Meet the bookseller with Athina Clarke
Athina Clarke is one of our brilliant children’s and young adult book specialists, and has worked at Readings since 2002 – first at the Port Melbourne shop, before moving onto Readings Malvern where she’s been the buyer for more than seven years. She has been involved in a number of initiatives around children’s books over the years and was named the recipient of the ABA Elizabeth Riley Fellowship for Children’s Bookselling in 2017.
Why did you decide to work in books?
I actually didn’t decide to work in books at all! I have always loved reading (and talking about) books but never imagined it as a job.
I was science trained and worked in medical research, then pharmaceutical and surgical sales for many years but my heart was never in it. While I was on maternity leave I spent a couple of months helping out a friend in their educational book shop, and once I was working with books (especially children’s) my passion had a place to work.
A few years later I was a publisher’s rep for John Wiley specialising in the tertiary sector. but still a long way from my dream of working with children’s books – until around 2000 when Books in Print in Glenferrie Road, Malvern (sadly, no longer there) hired me as a Children’s Book Buyer and my bookselling career began! Except for a short stint in marketing (children’s books of course) at Penguin, I’ve happily spent most of my bookselling years at Readings.
What is your favourite part of your job?
Many of my customers comment that I have the best job in the world… and I do! There are so many aspects to my job I love but helping children discover the joys of reading has to take pride of place. Sometimes I feel like a detective, trying to ascertain which book would be the best fit for one of my young readers – especially one who hasn’t yet connected with the perfect book. It’s really wonderful when people seek me out to tell me how much their child loved the book I helped them select, especially if that helped them on their way to becoming an avid reader.
Tell us about a book that changed the way you think.
Sadly, I was of a generation that was taught very little in school about our First Nations peoples. And it was shocking to me to find the little I had been taught was untrue. Reading Dark Emu was an eye opener. I’m currently reading Young Dark Emu – it’s such an incredibly important book – and I believe every family should own a copy.
Tell us about an Australian book that made a significant impact on you.
I was in my twenties when I began reading Patrick White’s The Tree of Man on a long train trip in Italy; I was transfixed. I had never read anything like it before and it’s not an exaggeration to say that nothing has come close since. It was my first introduction to Patrick White’s writing and I was dazzled. The Tree of Man seemed to embody everything – a universal concept, the drama of life in its entirety and even now thinking about the book’s effect on me at that time sends shivers up my spine. It is the finest book I’ve ever read.
Describe your taste in books.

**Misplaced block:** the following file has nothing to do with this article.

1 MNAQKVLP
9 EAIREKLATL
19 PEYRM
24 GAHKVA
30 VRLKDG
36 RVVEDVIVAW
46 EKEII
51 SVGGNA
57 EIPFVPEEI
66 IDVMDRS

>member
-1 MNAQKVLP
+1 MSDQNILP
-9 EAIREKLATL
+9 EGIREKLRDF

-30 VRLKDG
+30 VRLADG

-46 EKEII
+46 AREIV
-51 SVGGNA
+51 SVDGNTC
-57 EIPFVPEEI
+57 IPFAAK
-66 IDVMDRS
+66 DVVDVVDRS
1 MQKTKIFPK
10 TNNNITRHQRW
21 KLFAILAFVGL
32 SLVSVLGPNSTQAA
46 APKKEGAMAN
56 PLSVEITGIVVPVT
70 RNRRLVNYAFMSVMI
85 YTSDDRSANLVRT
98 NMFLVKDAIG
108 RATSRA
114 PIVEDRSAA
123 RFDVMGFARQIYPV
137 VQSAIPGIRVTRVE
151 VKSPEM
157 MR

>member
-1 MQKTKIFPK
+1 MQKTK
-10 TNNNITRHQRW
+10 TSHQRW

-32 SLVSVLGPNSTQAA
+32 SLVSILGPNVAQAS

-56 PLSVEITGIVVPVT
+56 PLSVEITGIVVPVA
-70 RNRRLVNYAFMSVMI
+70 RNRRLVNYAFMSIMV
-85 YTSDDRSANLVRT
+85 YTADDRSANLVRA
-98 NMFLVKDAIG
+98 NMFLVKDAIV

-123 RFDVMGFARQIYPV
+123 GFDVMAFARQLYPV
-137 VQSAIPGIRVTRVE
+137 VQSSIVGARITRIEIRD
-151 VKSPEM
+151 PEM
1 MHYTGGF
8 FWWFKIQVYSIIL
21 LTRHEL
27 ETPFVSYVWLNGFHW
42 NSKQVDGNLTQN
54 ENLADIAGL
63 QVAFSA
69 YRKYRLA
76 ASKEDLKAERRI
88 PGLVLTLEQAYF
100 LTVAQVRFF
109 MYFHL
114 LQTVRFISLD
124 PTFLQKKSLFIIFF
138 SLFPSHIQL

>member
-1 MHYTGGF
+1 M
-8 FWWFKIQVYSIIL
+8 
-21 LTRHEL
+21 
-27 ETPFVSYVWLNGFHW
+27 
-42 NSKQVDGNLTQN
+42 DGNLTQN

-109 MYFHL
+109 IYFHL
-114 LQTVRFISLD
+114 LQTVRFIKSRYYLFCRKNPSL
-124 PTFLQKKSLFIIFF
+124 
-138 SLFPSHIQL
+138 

Give me great writing, believable characters and story, and a fresh authentic voice and I’ll read it.
I would estimate that 95% of my reading is fiction and most of that would be children’s books – I especially love junior and middle fiction. I really enjoy the books published by Gecko Press – their titles for children are usually European translations. The books are beautifully produced, the stories are delightful, often funny, sometimes moving and soulful but invariably quirky in nature! Two of their most recent offerings, Zanzibar and The Runaways, are both incredibly appealing and wonderful for family sharing.
I find myself rereading certain favourites – I read Tom’s Midnight Garden, Charlotte’s Web and When Jay’s Fly to Barbmo (sadly out of print) every year. And I do love a good classic – Jane Austen and Charles Dickens feature in my yearly re-reading. I also enjoy the writing of contemporary authors like Michael Ondaatje – especially his poetry. (Too bad it’s such a long time between books, but he’s definitely worth waiting for!)
For years, I alternated between carrying copies of So Long See You Tomorrow (author William Maxwell was a long-time editor of some of the greats of American literature, as well as a writer) and Strunk and White’s Elements of Style in my bag, so I could whip out one of these slim little gems if I was stuck in a queue and immerse myself in the beauty of the language.
The other 5% of my reading would be a mix of biography and cultural studies; I’m also a real sucker for beautifully-photographed and produced interior design books.
What books are currently on your bedside table right now?
- Young Dark Emu
- This Taste for Silence – I’ve nearly finished this one and I’ve found myself thinking about some of these short stories for a long time.
- Nevertell – I’m reviewing this one for the November Readings Monthly – so stay tuned.
- The Stationery Shop of Tehran – I’ve read the first page and can’t wait to get into it as it’s come very highly recommended by a trusted colleague.
- Angel Mage – I think Garth Nix is one of the best fantasy writers I’ve ever read (and I’ve read most of his books).
- Scars Like Wings – I’ve been told by the publisher’s rep that it’s the YA answer to Wonder.